Microsoft Teams set the bar for digital transformation in education by wrapping its Office 365 suite of products in a collaboration engine unlike anything I have ever seen. It is surprising to see the agility of a company Microsoft’s size making these innovations seemingly out of nowhere and changing collaboration in education at its core. This is not to say the Google platform isn’t equally impressive in its own right with what some would say is a more robust management offering as well as a much more rapid deployment time; but in the collaboration space, Google pushes its base to platforms such as Slack because it has no offering of its own. A missed opportunity for sure as Microsoft has stepped up to the plate to own that space with the introduction of Teams.
At this point, Teams is nothing new. However, since it first appeared in November 2016 the application has rapidly matured, and as of June 2017 we see the first real advancements for its use in education. Billed as the “digital hub for teachers and students in the Office 365 for education space” – Teams is proving to be just that. With the recent updates, efficiency in the classroom can now be enhanced to levels never thought possible before without the addition of third party solutions like Blackboard or Moodle.
Teachers and students can access a synchronized plethora of school data which automatically populates classes with student rosters based on information passed from the schools SIS (Student Information System). Additionally, OneNote has gained valuable functionality by allowing teachers to create interactive lessons in Teams. These experiences can be highly personalized to ensure students receive much more than a boilerplate template that is uninteresting, out of touch, and ultimately unengaging.
Most exciting is the integration of applications into the classroom experience. Teachers can access Word, Excel, Planner, and PowerPoint directly within Teams and customize their classrooms with the applicable education apps. Management is simple too. Teachers can move rapidly from creating to distributing content in addition to the seamless grading and student feedback all within the application.
For example, let’s say a teacher creates a project for their students and traditionally would have had the students take notes, and then maybe have sent an email or blasts through the SIS with additional information. The teacher would then have braced for the flood of questions and comments both digitally and in person. Now the students can take their notes within OneNote in the classroom Team, and the teacher can provision all of the assignment requirements, digital materials, notes, etc. to the classroom via Teams. Then receive real time questions and feedback from students regardless of being on a PC, Mac, iPhone, or Android and manage that feedback in a structured manor. Once published, educators can then supply updates, milestone reports, and eventually grades all within the Teams application.
This one single application integrates with the entire Office 365 suite of products and pulls them all together to allow for a single pane of glass for all teachers’ and students’ needs. While Teams could be seen as a glorified “wrapper” around the O365 suite, the cornerstone feature that distinguishes it from being just that is the integration of conversations. Teachers can engage with students throughout the published content with text, video, interactive audio, and even more modern expressions like emojis and stickers. This breaks down the barriers between teacher and student by allowing communication that is both meaningful and relatable not to mention rapid and organized. In addition, all of this collaboration, feedback, file sharing, and personal information is safe and secure which provides schools and staff with the peace of mind. Educators that take the time to understand and leverage this powerful tool understand that it comes with no liability or danger to themselves or their students.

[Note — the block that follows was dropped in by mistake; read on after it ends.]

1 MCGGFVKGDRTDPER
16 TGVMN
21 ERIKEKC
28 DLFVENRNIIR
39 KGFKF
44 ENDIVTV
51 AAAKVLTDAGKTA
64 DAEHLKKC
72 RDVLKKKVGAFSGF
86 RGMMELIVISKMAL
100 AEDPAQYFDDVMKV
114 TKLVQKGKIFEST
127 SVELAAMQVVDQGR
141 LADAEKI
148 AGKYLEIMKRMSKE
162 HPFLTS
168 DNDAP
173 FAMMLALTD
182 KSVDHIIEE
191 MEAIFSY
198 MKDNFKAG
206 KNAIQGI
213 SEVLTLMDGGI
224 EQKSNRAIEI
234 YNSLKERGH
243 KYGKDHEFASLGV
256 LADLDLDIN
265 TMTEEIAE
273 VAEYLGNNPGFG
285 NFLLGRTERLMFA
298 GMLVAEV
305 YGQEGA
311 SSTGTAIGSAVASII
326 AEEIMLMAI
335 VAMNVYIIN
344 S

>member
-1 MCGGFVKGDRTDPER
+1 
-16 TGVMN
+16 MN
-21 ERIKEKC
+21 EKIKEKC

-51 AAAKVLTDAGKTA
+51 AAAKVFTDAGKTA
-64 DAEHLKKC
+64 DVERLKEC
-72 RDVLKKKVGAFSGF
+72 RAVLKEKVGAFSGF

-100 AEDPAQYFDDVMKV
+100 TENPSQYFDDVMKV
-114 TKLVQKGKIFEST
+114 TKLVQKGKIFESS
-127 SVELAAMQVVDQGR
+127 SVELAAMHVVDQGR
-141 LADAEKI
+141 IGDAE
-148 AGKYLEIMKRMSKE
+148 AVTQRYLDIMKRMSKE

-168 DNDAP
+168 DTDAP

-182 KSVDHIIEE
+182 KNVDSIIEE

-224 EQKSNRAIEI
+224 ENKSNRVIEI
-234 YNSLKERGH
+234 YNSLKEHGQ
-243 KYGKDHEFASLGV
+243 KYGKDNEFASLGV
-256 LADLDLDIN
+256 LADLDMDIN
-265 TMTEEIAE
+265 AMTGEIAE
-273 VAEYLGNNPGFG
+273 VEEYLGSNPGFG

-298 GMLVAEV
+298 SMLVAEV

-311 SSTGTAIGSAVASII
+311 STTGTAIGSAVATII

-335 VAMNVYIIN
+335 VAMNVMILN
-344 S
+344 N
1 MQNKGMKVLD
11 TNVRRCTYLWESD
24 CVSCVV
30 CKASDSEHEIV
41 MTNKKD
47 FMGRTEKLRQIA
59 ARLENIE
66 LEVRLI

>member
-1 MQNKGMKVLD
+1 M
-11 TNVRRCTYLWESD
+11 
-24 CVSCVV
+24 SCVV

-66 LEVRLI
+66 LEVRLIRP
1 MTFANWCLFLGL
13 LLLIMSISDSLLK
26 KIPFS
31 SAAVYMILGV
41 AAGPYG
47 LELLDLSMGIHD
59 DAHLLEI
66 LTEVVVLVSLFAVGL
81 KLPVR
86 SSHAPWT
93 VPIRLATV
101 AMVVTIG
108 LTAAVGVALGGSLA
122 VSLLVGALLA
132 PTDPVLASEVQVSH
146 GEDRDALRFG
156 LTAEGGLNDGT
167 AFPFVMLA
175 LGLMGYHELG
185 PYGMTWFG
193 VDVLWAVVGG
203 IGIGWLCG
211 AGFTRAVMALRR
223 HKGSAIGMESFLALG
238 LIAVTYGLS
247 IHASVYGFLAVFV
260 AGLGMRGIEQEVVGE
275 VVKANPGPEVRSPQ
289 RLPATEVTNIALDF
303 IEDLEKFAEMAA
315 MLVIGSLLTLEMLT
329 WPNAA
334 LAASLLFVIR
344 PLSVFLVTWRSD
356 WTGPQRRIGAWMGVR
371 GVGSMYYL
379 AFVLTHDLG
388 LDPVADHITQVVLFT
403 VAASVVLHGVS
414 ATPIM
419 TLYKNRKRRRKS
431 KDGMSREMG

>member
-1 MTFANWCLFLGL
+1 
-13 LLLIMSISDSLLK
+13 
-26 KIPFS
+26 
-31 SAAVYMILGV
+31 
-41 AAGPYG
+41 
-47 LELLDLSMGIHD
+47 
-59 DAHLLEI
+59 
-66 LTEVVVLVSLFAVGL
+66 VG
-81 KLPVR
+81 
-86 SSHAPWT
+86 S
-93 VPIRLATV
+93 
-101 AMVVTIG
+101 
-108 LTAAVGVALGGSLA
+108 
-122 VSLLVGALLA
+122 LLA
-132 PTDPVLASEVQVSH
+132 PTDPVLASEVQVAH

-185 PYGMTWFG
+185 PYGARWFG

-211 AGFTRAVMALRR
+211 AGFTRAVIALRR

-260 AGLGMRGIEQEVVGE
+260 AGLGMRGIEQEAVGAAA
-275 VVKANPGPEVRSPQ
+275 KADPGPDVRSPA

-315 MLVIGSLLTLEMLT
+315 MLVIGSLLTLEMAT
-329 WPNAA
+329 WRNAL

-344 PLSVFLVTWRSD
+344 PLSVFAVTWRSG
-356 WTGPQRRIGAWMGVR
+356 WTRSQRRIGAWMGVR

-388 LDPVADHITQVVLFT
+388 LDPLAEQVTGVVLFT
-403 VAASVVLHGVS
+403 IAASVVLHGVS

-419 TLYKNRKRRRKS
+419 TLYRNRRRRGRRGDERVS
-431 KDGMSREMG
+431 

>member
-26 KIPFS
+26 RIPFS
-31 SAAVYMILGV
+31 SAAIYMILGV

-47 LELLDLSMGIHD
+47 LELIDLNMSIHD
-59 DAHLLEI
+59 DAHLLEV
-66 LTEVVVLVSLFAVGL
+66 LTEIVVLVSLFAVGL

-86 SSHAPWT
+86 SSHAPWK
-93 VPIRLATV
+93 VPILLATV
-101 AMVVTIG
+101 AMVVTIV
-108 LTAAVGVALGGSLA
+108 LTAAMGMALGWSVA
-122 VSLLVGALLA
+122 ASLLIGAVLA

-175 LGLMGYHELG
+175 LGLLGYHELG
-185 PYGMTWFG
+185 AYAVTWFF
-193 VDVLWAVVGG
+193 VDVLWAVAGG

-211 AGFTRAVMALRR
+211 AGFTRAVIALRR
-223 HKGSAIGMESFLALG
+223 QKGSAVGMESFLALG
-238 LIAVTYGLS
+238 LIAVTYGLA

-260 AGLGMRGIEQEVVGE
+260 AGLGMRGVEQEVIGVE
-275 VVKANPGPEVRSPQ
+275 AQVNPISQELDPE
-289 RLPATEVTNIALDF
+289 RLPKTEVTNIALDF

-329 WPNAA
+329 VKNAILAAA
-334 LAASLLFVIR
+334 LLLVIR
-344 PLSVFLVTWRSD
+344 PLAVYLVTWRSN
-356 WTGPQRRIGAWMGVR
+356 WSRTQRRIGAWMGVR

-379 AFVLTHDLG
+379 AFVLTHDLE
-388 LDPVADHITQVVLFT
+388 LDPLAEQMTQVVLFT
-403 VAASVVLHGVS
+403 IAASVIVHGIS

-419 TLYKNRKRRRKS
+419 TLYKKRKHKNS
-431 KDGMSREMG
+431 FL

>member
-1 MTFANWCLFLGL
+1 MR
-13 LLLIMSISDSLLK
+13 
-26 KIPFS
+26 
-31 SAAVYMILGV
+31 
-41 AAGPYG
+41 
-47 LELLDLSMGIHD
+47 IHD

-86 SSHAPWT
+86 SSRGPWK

Beyond the classroom, faculty and staff can also have teams of their own that tie in to wider PLCs (Professional Learning Communities) that open up access to peers or just internal collaborations for school-wide programs and initiatives.
Imagine the benefit of the booster club being able to share vendor and order forms with not only one another, but also with the staff responsible for receiving the inventory and the students responsible for stocking the store. Then having the ability to converse in real time on feedback from those purchasing items to help make decisions on how to order the most effective and popular items or receive feedback on merchandise never before considered. Teams allows for this collaboration all the way down the line. These examples barely scratch the surface of other applicable uses from sports, clubs, volunteering, charity works, etc.
There is a fundamental shift happening in online collaboration in today’s businesses and schools. No longer are we interested in managing files, IMs, text messages, emails, and phone calls in separate applications. It is simply too much distraction and too disorganized to manage the increasing demand for data in multiple applications. We are now in an age where a seamless experience to convey all of our resources in a single location is going to win the bid for our attention.
Yes, Teams is new and requires discipline to plan a strategy to deploy and govern its use; however, at the end of the day, the benefit to providing a single pane of glass for campus wide collaboration is revolutionary to how we teach and administrate. This is the most impactful change on our road to education’s digital transformation that I have seen to date.
Microsoft has published guides to help educators, IT admins, and school leaders begin the adoption of Teams and I have included links to those below for reference, but first check out this video that does a great job showing how Teams is transforming lower education.